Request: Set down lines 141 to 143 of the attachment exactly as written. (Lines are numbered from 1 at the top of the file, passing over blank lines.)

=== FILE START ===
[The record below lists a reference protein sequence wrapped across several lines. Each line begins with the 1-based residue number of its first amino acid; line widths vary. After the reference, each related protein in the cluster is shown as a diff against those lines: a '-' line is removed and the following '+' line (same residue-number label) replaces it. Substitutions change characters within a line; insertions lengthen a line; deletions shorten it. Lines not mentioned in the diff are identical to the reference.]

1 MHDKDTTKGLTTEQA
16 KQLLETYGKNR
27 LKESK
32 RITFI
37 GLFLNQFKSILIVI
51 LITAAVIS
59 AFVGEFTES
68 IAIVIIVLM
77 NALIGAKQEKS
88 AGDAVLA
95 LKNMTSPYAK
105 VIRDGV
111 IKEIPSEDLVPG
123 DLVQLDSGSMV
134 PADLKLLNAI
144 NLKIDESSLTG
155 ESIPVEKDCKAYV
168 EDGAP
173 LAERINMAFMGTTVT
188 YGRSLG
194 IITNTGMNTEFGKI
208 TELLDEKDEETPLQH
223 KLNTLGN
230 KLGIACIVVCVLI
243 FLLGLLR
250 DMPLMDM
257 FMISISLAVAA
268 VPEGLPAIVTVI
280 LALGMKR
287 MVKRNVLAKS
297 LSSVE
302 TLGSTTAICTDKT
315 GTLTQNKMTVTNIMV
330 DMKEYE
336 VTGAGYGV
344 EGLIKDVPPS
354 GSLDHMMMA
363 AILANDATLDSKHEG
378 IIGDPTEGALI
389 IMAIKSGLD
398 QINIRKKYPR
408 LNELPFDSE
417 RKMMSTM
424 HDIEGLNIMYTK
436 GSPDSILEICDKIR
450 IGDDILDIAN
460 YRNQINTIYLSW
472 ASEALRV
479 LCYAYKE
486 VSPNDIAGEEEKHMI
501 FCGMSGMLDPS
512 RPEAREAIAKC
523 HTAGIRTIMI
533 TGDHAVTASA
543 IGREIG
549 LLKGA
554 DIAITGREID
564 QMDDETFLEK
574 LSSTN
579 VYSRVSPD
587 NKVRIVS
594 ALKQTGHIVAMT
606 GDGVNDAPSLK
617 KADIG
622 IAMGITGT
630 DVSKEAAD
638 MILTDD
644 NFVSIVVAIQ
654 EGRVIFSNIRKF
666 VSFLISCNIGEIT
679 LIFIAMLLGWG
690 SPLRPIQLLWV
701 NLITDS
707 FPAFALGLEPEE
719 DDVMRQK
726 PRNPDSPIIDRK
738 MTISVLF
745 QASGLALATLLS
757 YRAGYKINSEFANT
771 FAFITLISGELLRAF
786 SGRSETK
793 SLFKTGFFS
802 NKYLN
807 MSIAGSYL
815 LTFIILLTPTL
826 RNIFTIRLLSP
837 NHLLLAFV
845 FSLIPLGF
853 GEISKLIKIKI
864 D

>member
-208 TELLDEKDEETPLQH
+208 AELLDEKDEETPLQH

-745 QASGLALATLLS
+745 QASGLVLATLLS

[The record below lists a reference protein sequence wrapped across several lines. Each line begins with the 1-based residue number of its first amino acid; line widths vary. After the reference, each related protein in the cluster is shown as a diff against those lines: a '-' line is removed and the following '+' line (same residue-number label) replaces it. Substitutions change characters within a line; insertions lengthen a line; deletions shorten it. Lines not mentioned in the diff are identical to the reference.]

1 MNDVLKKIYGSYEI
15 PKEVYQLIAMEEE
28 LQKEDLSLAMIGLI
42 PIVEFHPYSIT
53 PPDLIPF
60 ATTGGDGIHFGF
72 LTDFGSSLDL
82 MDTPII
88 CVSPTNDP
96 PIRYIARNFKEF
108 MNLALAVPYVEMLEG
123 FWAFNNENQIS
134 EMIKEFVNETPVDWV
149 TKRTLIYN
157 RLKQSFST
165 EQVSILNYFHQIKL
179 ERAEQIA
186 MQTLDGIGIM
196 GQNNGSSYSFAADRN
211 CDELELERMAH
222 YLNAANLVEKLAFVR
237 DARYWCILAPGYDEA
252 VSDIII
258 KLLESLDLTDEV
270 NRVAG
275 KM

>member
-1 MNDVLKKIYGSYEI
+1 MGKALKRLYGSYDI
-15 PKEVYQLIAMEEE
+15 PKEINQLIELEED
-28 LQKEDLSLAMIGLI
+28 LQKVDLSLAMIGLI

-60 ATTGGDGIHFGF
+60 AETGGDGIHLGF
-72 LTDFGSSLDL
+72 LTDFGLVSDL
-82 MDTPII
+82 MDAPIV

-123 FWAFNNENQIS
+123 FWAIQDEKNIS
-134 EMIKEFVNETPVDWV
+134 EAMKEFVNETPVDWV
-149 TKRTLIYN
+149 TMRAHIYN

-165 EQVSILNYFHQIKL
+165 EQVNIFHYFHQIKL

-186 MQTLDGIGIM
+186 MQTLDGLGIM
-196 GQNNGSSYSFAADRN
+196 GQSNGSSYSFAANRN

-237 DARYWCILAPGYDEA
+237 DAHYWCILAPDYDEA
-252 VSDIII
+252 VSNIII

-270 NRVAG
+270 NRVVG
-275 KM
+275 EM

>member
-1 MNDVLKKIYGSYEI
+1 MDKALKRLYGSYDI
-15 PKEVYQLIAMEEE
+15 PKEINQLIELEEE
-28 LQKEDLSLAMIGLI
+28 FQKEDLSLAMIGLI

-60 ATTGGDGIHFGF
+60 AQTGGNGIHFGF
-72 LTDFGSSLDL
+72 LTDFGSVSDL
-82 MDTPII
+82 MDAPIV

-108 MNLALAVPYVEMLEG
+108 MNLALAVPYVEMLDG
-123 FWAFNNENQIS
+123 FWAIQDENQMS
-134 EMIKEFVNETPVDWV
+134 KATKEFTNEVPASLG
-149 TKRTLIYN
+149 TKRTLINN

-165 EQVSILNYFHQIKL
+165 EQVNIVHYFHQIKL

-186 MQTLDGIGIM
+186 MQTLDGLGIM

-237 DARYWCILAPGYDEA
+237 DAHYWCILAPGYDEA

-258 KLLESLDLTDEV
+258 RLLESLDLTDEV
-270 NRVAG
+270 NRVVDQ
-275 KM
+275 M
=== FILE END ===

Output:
-149 TKRTLIYN
+149 TMRAHIYN

-165 EQVSILNYFHQIKL